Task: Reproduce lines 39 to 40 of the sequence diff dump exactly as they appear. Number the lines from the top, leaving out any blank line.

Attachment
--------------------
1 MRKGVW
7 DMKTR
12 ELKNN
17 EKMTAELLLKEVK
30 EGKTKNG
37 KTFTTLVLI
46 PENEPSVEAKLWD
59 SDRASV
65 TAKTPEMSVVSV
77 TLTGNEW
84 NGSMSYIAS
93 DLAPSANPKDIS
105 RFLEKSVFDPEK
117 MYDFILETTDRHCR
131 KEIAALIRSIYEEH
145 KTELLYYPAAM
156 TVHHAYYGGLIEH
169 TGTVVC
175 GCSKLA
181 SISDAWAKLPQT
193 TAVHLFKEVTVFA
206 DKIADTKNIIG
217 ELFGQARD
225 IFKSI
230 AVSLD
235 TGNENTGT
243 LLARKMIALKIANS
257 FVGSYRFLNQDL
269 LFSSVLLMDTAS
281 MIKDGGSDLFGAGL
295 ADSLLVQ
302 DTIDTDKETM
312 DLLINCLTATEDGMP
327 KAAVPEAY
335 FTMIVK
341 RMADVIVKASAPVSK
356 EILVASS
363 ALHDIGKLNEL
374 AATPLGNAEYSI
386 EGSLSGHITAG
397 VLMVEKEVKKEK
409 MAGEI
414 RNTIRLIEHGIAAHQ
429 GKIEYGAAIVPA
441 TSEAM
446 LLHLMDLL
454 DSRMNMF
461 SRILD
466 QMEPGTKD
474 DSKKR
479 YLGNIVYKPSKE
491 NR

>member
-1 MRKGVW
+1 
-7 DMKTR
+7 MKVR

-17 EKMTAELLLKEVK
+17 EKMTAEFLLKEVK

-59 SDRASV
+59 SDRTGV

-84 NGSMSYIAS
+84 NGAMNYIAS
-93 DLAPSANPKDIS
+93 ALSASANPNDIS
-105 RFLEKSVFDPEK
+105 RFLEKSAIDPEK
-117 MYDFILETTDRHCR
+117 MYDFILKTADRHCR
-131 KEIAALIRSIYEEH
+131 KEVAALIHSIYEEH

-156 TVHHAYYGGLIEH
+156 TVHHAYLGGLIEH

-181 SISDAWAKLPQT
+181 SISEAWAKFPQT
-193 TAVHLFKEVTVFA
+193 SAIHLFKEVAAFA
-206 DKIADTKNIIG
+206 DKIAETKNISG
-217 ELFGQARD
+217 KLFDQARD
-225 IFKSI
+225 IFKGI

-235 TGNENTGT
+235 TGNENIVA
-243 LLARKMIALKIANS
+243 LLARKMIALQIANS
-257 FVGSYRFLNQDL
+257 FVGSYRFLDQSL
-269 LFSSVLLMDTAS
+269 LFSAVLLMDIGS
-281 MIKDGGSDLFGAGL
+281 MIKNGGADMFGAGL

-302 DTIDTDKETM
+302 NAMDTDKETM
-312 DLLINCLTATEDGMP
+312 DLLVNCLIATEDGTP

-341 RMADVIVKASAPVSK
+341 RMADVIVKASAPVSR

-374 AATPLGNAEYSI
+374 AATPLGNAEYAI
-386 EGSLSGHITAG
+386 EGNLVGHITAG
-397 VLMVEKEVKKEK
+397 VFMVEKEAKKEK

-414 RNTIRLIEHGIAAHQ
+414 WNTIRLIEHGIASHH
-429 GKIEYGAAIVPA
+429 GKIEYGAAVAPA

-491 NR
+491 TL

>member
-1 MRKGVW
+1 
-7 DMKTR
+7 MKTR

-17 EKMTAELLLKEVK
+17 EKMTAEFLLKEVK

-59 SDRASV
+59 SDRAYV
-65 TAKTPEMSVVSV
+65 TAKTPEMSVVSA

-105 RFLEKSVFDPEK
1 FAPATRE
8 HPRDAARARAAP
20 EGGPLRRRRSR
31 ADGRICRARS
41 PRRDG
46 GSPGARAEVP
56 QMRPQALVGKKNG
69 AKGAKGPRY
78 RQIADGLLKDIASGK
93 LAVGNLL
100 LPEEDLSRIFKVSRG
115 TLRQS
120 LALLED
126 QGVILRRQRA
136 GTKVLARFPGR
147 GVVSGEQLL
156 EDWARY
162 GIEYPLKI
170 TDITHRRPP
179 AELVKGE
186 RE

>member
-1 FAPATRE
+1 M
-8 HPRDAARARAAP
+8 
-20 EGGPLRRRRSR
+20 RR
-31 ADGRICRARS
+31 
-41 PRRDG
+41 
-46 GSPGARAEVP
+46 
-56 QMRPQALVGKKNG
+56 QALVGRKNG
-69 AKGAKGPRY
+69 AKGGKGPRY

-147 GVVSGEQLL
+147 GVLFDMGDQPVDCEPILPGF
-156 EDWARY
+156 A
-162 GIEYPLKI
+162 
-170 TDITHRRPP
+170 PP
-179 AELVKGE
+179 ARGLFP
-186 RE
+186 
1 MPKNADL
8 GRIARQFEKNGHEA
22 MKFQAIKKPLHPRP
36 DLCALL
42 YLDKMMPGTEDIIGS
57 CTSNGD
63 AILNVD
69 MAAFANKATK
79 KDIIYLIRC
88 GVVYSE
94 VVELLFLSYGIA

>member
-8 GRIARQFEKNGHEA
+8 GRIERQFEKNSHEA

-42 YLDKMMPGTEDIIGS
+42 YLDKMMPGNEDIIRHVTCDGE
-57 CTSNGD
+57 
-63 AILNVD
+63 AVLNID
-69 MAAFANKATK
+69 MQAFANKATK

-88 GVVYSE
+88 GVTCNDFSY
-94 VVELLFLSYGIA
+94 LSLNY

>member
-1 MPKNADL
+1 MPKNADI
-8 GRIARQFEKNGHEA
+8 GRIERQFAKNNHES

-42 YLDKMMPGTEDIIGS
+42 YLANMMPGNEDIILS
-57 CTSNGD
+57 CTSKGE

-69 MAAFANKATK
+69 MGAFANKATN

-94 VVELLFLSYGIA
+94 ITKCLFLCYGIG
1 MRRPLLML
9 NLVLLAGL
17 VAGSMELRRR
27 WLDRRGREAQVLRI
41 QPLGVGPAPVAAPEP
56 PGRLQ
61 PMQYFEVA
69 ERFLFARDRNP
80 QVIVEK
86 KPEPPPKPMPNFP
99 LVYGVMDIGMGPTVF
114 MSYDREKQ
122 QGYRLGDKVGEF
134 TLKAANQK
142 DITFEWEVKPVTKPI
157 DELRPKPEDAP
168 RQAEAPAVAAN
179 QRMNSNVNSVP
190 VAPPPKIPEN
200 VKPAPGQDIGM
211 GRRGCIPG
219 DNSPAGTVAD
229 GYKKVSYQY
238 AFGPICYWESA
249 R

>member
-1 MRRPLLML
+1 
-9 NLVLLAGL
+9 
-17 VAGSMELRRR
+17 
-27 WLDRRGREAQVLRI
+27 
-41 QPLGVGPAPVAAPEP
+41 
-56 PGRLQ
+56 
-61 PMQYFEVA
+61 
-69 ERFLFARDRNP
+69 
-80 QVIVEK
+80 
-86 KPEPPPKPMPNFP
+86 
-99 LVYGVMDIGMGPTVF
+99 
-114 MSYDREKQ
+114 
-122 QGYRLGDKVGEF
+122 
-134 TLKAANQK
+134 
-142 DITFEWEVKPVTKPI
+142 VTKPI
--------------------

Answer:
374 AATPLGNAEYSI
386 EGSLSGHITAG